The At-Home Cryo Tools That Instantly Sculpt, De-Puff, and Rival a $300 Facial


(Image credit: @joannacoops)

As a beauty writer, I've tried my fair share of skin devices—from microcurrents to LED face masks and beyond. And while I love a high-tech device just as much as the next person, I find myself reaching for a rather low-tech option more often than not. I'm talking about at-home cryotherapy tools (or cryo tools for short).

These tools include those trendy ice rollers and ice globes that we see on social media, and they're used to cool down the temperature of the skin. That might seem simple—even unnecessary—but they offer multiple benefits. I, for one, use them to de-puff my face after a late night (or a bad case of seasonal allergies) and to bring a fresh-faced glow back to my stubbornly dull skin. Keep scrolling to learn more about the benefits of cryo tools. Plus, shop the 10 best ones to sculpt, de-puff, and awaken your skin. Trust me, use one of these semi-regularly, and you'll look like you just left a facial. 


(Image credit: @aysha.sow)

According to Loretta Ciraldo, MD, 

FAAD, a Miami-based board-certified derm with over 40 years of experience and the founder of Dr. Loretta skincare, these tools offer real benefits. "When we started doing ablative lasers (which produce tremendous heat) we also started to use cold sprays to keep skin cool. The added advantages were found to be lessening skin redness and decreased water loss from the skin surface, resulting In a perceptible boost in skin hydration," she explains. "From this in-office experience, we learned that cold is a therapeutic modality that can be used in-office with liquid nitrogen or at home with instruments that are very cold applied directly to the skin."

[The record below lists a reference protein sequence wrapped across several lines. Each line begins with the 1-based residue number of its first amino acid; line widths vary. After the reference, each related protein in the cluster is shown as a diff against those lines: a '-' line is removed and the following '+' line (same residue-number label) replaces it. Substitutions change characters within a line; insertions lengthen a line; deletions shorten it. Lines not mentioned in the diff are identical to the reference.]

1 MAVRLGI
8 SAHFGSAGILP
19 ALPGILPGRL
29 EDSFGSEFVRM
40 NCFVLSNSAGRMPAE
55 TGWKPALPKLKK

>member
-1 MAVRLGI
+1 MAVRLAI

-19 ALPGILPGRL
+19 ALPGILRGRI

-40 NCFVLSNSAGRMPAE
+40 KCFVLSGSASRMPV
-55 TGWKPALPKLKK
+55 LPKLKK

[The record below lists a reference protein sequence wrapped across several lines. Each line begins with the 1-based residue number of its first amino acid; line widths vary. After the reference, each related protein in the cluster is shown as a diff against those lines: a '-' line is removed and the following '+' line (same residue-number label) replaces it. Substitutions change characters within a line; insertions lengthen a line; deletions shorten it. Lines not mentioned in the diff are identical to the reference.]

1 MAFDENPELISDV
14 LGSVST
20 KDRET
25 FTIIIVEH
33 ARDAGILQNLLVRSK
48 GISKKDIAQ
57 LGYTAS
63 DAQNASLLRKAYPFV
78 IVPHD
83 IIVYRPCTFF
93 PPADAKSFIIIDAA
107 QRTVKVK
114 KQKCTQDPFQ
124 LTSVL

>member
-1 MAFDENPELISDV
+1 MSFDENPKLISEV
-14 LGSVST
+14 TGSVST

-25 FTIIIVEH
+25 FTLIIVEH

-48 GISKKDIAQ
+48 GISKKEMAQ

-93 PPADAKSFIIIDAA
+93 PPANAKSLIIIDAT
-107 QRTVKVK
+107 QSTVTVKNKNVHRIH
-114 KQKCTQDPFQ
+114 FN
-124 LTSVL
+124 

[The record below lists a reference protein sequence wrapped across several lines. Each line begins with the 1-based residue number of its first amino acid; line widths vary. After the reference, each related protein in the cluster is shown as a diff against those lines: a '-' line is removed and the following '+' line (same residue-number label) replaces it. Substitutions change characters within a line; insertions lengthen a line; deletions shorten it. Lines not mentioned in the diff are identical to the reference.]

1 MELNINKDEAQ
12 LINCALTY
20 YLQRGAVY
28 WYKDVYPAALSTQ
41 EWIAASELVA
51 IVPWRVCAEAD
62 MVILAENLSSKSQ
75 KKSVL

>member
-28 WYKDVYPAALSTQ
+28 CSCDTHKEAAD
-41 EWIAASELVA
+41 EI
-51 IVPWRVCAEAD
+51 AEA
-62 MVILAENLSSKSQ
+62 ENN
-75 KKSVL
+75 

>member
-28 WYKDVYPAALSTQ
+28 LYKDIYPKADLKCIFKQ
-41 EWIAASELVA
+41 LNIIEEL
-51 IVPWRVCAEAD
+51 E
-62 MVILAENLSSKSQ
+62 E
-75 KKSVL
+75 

Ciraldo also cites a 2008 study that found cold therapy can less inflammation and increase the skin's own antioxidant activity (how cool is that?).

The best part is that almost anyone can use them. "Cold devices are very good for most skin types and they can be used to lessen skin puffiness and redness as well as offer an anti-aging approach since cold activates our skin's own antioxidants," Ciraldo says. However, anyone who has a cold sensitivity, such as those with Raynaud's Syndrome, should avoid cryo tools, since they could risk damaging tissue due to the cold exposure. 

The 10 Best At-Home Cryo Tools

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Kaitlyn McLintock
Associate Beauty Editor

Kaitlyn McLintock is an Associate Beauty Editor at Who What Wear. Although she covers a wide range of topics across a variety of categories, she specializes in celebrity interviews and skincare and wellness content. Having lived in Los Angeles and Austin, Texas, she recently relocated back to her home state of Michigan where she works remotely. Prior to Who What Wear, she freelanced for a variety of industry-leading digital publications, including InStyle, The Zoe Report, Bustle, Hello Giggles, and Coveteur. Before that, she held a long-term internship and subsequent contributor position at Byrdie. When she's not writing, researching, or testing the latest and greatest beauty products, she's working her way through an ever-growing book collection, swimming in the Great Lakes, or spending time with family.